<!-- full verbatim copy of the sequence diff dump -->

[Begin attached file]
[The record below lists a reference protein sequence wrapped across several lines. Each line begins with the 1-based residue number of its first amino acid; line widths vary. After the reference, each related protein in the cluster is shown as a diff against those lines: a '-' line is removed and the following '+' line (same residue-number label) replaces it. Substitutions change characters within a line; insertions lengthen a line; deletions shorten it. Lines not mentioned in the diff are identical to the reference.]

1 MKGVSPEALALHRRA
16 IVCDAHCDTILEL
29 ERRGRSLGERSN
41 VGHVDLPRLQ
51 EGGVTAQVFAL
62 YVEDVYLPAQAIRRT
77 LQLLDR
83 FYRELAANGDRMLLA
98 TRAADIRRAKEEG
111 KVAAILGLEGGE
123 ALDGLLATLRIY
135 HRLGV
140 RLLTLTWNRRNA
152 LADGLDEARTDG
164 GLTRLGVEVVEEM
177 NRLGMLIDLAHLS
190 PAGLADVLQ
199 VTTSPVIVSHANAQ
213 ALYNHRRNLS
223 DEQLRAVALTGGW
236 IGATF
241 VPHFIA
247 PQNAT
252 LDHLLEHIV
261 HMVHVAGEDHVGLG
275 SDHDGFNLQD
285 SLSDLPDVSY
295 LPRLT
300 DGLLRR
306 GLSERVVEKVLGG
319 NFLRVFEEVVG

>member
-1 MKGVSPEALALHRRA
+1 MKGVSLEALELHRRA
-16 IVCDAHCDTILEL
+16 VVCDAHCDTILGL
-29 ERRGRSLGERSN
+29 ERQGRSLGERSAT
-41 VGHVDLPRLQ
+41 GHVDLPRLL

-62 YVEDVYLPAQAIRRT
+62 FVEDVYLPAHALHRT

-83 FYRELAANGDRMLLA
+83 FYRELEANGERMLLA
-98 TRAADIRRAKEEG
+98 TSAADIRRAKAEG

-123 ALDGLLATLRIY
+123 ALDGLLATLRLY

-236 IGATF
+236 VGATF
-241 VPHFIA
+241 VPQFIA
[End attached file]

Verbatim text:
[The record below lists a reference protein sequence wrapped across several lines. Each line begins with the 1-based residue number of its first amino acid; line widths vary. After the reference, each related protein in the cluster is shown as a diff against those lines: a '-' line is removed and the following '+' line (same residue-number label) replaces it. Substitutions change characters within a line; insertions lengthen a line; deletions shorten it. Lines not mentioned in the diff are identical to the reference.]

1 MKGVSPEALALHRRA
16 IVCDAHCDTILEL
29 ERRGRSLGERSN
41 VGHVDLPRLQ
51 EGGVTAQVFAL
62 YVEDVYLPAQAIRRT
77 LQLLDR
83 FYRELAANGDRMLLA
98 TRAADIRRAKEEG
111 KVAAILGLEGGE
123 ALDGLLATLRIY
135 HRLGV
140 RLLTLTWNRRNA
152 LADGLDEARTDG
164 GLTRLGVEVVEEM
177 NRLGMLIDLAHLS
190 PAGLADVLQ
199 VTTSPVIVSHANAQ
213 ALYNHRRNLS
223 DEQLRAVALTGGW
236 IGATF
241 VPHFIA
247 PQNAT
252 LDHLLEHIV
261 HMVHVAGEDHVGLG
275 SDHDGFNLQD
285 SLSDLPDVSY
295 LPRLT
300 DGLLRR
306 GLSERVVEKVLGG
319 NFLRVFEEVVG

>member
-1 MKGVSPEALALHRRA
+1 MKGVSLEALELHRRA
-16 IVCDAHCDTILEL
+16 VVCDAHCDTILGL
-29 ERRGRSLGERSN
+29 ERQGRSLGERSAT
-41 VGHVDLPRLQ
+41 GHVDLPRLL

-62 YVEDVYLPAQAIRRT
+62 FVEDVYLPAHALHRT

-83 FYRELAANGDRMLLA
+83 FYRELEANGERMLLA
-98 TRAADIRRAKEEG
+98 TSAADIRRAKAEG

-123 ALDGLLATLRIY
+123 ALDGLLATLRLY

-236 IGATF
+236 VGATF
-241 VPHFIA
+241 VPQFIA